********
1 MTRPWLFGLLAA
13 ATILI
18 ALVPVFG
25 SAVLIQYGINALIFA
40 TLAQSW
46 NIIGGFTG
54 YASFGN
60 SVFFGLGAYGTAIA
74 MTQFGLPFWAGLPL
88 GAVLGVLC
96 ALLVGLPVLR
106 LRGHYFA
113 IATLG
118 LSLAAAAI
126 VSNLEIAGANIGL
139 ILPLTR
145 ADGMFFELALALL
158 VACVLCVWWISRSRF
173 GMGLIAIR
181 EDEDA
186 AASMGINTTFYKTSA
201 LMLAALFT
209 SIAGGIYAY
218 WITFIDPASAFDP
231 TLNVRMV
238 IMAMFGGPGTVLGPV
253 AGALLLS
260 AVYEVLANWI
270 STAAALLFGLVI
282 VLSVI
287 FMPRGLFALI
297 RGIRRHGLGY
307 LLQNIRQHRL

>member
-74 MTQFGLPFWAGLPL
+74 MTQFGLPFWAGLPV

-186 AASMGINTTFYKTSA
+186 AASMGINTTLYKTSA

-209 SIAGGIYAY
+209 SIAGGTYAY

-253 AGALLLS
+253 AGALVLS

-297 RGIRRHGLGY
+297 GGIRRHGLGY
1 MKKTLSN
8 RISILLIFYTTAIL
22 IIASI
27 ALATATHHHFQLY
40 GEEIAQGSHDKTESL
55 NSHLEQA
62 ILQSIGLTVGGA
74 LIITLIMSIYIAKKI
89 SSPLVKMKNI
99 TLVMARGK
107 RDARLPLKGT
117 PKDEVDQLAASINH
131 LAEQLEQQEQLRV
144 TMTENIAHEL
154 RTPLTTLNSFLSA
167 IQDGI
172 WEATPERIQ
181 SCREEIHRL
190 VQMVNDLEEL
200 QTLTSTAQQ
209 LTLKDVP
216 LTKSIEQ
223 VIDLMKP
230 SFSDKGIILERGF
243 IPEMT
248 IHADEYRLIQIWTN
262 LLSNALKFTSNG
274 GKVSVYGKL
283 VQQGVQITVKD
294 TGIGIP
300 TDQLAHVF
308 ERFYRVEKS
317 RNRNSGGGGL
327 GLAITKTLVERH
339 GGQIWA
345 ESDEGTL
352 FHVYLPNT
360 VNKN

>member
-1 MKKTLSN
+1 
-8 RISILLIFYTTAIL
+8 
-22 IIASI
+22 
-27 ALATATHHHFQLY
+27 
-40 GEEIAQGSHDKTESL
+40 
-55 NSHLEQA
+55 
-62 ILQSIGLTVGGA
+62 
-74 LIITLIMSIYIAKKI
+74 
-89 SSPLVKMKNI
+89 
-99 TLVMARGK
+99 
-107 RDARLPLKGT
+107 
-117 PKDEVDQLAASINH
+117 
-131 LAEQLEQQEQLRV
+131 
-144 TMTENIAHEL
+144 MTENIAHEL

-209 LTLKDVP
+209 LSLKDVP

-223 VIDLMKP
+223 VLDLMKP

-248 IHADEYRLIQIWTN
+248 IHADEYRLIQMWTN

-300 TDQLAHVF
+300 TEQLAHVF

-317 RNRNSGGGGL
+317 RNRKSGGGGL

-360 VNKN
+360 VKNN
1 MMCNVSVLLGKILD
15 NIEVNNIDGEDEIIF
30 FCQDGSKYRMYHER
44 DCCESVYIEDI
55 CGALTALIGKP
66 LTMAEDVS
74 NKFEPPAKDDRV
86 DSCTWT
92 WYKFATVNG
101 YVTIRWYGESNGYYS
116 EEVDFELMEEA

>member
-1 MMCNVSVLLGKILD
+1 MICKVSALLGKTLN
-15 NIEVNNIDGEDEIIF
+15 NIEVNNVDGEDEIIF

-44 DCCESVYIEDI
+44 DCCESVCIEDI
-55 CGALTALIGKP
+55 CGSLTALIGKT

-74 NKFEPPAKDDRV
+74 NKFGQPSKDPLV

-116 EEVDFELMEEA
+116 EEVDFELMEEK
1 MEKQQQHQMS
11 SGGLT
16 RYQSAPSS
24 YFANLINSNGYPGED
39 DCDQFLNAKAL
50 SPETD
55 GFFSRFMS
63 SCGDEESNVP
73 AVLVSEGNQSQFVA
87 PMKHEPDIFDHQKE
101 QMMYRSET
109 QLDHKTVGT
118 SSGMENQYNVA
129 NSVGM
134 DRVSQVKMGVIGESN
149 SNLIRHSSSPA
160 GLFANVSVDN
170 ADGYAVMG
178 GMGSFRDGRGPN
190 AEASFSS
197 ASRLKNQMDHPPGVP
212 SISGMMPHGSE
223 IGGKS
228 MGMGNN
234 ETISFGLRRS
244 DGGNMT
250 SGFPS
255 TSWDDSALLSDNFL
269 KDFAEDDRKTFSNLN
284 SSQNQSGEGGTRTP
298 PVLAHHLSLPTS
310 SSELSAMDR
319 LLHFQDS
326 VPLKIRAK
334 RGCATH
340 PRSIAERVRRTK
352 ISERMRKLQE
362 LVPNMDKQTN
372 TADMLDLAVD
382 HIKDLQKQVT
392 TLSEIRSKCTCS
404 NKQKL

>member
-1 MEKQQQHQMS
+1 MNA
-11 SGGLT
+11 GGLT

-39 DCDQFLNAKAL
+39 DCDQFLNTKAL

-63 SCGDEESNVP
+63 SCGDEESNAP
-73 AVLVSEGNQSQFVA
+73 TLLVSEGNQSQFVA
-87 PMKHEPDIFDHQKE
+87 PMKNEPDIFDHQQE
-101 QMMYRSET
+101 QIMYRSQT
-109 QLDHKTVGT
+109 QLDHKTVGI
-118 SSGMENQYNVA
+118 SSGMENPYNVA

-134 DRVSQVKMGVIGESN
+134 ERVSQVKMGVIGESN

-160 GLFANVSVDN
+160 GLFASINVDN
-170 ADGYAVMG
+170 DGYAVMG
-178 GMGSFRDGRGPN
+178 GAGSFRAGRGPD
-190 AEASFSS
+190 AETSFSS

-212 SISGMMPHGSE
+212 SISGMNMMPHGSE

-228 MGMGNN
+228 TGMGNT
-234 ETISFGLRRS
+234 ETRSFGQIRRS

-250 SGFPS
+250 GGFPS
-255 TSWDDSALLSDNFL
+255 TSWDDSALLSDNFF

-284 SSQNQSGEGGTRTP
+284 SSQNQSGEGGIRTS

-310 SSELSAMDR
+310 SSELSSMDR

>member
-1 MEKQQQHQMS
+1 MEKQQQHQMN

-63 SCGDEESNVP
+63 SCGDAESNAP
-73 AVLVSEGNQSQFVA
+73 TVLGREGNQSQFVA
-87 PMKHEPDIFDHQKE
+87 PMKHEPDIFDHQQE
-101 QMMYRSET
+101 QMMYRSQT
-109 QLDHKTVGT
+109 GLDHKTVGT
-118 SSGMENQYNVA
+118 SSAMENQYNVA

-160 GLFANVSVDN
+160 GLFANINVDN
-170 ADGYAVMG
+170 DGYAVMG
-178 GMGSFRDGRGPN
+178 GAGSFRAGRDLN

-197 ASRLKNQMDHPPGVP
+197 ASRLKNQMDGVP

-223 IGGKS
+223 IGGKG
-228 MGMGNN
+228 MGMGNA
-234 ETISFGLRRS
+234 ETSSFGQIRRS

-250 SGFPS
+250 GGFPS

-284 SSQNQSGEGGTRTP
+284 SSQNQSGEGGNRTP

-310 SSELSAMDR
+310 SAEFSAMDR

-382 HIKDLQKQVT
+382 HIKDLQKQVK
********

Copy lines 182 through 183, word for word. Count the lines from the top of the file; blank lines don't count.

334 RGCATH
340 PRSIAERVRRTK